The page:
With the International Confex and Event Product Show having recently just passed, there’s been a lot in the news lately about new event technology and how the industry is evolving into a fairly advanced sector. As our area of speciality, when we came across two articles recently from the Event Industry News and Event Magazine websites both detailing some of the new tech coming to the fore of the events industry, we naturally wanted to check it out.
There are a number of futuristic new technology tools entering the events industry landscape, and here are a few of the tops ones that grabbed our attention:
This interactive experience allows professionals to change the floorplan of an event in real-time, adjusting seating and layouts accordingly to changes throughout the day. It automatically updates the floorplans on event websites, meaning that delegates and exhibitors receive the most up-to-date information possible. Like our brandWallet app, which turns brochures into digital content, we think developments like this will see the end of printed material at events as the immediacy, accuracy and lack of wasted paper are incredibly appealing.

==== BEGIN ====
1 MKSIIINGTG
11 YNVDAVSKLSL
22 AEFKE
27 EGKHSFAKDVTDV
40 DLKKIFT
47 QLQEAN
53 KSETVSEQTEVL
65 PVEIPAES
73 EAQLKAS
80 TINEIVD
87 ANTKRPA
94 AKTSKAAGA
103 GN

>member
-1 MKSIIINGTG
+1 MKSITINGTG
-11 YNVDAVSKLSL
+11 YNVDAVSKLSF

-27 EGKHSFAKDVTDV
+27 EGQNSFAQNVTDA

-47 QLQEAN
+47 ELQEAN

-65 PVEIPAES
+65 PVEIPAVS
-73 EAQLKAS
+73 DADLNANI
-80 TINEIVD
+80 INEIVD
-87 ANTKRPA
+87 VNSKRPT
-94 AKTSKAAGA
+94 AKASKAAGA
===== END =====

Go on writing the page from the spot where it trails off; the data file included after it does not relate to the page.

Phygital Selfie Machine
Essentially a photobooth designed for a bit of fun at the Confex event earlier this year, it allowed people to enhance their selfies with augmented reality – whether by inserting humorous quotes onto the image or a different backdrop. This is similar to a project we recently did at a vet’s conference in Birmingham, where we supplied a photobooth app which they used throughout the event with funny props to create a stream of amusing content for their twitter feed.
Introduced by Microsoft at International Confex in February, this tech gives guests the chance to give their opinion on the content they are watching or interacting with at an event, either in person or online. This means that organisers can get a feel for how things are going and poll and answer questions in real-time.
Lumi Catch Tweetwall
Lumi Insight developed the Lumi Catch app to allow those hosting to be a part of public conversations about the brand or event. It can categorise tweets and display them on a tweetwall, which was used at International Confex to inform those interested who the most influential tweeters were and what they were talking about.
What other pieces of event technology do you think made a particular impact at International Confex and the Event Production Show? What are you planning to do at your next event to spice things up, and how might you use technology to help create impact?